If you ask people here, they will tell you that everything he said to this point was tongue-in-cheek and everyone is stupid for taking things the president says seriously. Today he said this is a nightmare, but I assume that too was tongue-in-cheek. 113.37.159.155 (talk) 00:39, 30 March 2020 (UTC)
@JoKalliauer: - see the section on 2020_coronavirus_pandemic_in_the_United_States#President_Trump. starship.paint (talk) 03:39, 30 March 2020 (UTC)

Semi-protected edit request on 30 March 2020[edit]

Va has 1020 cases

vdh.virginia.gov/coronavirus Yeet3433 (talk) 15:15, 30 March 2020 (UTC)

Semi-protected edit request on 30 March 2020[edit]

Maine now has 275 confirmed cases, 3 deaths, 41 recoveries, 231 active cases. (From 211 confirmed, 1 death, 16 recoveries, 194 active) Lewis Christopher S (talk) 15:55, 30 March 2020 (UTC)

 Not done: please provide reliable sources that support the change you want to be made. Tenryuu 🐲💬 • 📝) 16:50, 31 March 2020 (UTC)

Semi-protected edit request on 30 March 2020[edit]

Change to States with a lockdown order or advisory Virginia - June 10, 2020

[9] 24.214.226.2 (talk) 20:59, 30 March 2020 (UTC)

Relevance of the comparison of the US death toll to that of the 9/11 attacks[edit]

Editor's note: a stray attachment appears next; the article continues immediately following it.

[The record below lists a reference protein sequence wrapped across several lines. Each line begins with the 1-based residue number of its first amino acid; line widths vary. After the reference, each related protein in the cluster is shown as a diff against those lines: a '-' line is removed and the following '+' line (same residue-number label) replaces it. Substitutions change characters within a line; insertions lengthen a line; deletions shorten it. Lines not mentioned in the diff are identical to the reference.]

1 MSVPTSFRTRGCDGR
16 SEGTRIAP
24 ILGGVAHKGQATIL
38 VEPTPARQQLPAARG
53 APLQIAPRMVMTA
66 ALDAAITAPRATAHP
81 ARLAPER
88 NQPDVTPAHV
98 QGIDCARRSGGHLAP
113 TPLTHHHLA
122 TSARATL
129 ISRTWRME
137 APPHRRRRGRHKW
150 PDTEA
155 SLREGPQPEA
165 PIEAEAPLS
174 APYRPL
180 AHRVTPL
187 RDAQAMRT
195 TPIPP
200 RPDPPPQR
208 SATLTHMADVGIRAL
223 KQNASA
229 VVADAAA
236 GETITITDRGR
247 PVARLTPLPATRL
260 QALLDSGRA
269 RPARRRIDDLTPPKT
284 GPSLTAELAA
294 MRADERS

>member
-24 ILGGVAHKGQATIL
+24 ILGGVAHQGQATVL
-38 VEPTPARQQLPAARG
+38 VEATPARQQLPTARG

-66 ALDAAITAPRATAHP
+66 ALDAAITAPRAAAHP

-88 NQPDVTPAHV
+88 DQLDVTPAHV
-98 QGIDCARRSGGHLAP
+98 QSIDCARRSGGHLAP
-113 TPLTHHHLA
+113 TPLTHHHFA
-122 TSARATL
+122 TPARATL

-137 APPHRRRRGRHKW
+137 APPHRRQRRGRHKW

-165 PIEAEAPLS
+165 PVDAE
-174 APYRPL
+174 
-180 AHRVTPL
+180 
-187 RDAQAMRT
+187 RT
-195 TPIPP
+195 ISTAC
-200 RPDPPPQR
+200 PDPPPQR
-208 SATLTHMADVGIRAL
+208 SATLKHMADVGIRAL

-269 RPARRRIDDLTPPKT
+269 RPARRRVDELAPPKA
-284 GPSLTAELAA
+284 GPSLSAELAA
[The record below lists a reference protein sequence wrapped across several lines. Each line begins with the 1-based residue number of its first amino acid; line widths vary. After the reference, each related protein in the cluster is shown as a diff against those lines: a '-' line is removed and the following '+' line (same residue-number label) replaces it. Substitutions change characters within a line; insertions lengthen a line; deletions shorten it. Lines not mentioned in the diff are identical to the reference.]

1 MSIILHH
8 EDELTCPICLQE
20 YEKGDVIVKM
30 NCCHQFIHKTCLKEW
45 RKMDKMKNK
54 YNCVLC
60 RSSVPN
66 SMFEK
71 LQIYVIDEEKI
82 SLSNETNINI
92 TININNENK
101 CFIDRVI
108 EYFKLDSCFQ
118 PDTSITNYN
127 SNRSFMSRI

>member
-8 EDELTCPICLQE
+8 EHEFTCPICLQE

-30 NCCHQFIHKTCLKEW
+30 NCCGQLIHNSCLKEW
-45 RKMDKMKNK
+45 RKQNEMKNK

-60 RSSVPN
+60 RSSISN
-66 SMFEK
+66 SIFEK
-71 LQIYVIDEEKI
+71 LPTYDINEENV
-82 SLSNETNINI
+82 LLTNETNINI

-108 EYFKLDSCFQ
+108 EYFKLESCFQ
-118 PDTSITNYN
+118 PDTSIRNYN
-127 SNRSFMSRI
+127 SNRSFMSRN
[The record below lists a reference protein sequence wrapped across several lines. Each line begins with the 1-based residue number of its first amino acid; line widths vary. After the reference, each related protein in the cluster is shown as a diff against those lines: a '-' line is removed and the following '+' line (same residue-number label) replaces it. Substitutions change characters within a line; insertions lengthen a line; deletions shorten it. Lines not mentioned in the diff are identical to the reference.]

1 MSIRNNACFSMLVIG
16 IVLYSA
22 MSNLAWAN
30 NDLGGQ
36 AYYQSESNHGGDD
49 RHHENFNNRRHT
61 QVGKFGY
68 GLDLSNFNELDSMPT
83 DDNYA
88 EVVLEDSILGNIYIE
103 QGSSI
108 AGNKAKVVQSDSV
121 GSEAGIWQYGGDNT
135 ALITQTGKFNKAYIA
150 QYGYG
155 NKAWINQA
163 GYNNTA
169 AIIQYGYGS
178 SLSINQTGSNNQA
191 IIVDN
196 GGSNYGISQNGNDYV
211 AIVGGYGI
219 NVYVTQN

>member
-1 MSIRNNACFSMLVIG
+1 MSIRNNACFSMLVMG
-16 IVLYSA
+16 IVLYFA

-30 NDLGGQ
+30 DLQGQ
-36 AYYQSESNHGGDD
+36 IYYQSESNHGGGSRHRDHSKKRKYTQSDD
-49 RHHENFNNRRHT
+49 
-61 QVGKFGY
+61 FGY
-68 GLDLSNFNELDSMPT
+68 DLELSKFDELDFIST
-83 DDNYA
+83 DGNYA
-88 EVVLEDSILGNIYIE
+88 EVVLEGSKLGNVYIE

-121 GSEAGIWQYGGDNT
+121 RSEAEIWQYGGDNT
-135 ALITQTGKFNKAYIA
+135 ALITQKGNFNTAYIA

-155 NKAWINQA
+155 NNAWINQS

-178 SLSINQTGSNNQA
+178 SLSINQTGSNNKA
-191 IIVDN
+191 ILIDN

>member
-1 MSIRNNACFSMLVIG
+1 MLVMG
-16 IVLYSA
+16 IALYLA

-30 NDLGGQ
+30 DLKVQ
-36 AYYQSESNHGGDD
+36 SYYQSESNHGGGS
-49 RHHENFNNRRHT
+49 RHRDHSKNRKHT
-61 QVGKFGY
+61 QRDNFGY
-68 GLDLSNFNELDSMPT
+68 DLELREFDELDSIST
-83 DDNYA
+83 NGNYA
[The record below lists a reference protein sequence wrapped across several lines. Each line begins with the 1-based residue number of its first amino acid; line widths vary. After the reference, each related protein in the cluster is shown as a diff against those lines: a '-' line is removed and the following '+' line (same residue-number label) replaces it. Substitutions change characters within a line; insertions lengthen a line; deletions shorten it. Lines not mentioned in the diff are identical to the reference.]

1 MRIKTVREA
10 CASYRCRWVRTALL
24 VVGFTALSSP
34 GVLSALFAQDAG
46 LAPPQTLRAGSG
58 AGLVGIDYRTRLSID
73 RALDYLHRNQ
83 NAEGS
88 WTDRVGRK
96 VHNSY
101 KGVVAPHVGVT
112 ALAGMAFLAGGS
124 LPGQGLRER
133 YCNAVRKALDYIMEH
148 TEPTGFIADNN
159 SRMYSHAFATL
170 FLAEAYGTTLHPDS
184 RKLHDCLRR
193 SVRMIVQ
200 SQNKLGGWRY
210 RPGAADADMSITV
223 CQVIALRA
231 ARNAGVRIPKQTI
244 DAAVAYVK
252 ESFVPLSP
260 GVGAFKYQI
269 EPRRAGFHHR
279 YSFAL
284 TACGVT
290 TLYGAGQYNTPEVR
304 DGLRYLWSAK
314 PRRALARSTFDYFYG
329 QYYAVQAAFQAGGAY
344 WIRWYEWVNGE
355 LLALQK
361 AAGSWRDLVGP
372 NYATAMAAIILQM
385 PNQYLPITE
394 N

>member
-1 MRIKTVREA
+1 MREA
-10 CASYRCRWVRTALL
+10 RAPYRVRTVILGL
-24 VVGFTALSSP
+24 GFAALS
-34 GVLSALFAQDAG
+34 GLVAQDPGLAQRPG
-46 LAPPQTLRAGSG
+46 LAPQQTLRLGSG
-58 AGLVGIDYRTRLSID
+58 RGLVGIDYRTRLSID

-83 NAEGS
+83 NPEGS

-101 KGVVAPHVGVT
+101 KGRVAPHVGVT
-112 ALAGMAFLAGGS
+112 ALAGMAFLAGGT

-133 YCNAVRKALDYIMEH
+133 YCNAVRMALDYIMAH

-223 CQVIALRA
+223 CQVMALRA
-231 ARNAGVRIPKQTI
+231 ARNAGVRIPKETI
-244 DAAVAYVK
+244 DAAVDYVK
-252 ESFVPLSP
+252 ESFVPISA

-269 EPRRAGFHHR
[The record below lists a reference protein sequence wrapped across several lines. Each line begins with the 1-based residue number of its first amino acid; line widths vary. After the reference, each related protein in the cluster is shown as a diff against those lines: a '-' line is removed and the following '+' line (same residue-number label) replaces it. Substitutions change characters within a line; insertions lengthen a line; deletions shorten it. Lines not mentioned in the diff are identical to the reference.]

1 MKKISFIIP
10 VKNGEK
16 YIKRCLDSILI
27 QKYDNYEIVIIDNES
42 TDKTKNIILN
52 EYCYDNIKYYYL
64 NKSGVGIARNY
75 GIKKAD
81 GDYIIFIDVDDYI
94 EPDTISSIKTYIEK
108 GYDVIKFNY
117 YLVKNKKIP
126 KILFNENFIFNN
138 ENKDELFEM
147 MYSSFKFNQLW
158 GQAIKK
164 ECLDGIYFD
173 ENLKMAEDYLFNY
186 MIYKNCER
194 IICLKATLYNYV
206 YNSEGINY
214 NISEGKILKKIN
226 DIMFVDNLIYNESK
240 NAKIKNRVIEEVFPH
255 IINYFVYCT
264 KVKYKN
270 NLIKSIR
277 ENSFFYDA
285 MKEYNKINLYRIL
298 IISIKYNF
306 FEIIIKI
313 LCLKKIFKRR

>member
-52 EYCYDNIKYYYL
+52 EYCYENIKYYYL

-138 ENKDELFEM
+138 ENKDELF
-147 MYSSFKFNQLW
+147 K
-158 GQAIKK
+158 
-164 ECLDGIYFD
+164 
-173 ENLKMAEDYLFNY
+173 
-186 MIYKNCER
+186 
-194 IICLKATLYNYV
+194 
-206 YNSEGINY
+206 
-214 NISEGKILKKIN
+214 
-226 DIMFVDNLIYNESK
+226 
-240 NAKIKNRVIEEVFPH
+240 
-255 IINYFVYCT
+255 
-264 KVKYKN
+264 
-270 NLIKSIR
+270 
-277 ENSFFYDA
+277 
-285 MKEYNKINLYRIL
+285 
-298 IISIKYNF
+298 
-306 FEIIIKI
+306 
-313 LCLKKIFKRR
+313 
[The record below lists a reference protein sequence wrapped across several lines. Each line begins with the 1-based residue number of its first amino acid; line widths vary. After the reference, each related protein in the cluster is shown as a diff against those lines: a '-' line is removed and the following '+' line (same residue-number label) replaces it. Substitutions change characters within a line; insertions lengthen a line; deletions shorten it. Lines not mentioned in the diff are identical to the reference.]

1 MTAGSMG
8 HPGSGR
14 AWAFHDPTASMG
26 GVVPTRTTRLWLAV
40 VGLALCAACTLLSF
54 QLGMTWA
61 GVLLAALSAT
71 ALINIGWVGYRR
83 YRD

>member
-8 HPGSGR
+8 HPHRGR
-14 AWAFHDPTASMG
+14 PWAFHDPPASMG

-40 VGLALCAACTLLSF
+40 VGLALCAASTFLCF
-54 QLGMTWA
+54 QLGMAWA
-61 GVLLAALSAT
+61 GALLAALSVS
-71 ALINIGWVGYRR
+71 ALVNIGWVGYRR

Needs justification, specially since it's made right on the lead paragraph. Any primary source did it? Also, if the US death toll is indeed at around 3,100 deaths (as given here, in an already used reliable source, as of this writing: https://www.arcgis.com/apps/opsdashboard/index.html#/bda7594740fd40299423467b48e9ecf6) then it's no longer the sixth country with the most deaths, but the fourth or third. — Preceding unsigned comment added by 2804:18:185E:CD68:C02D:B384:FF59:7381 (talk) 06:54, 31 March 2020 (UTC)

Chart types for statistics and counting of days[edit]

Hello, I noticed that some countries are using chart "type = line" or "type = stackedrect" instead of using "type = rect". This is actually very mixed. What is the standard and how should each individual-country page use it? For daily new cases/deaths I find it very helpful do see numeric evolution (rect) instead of line.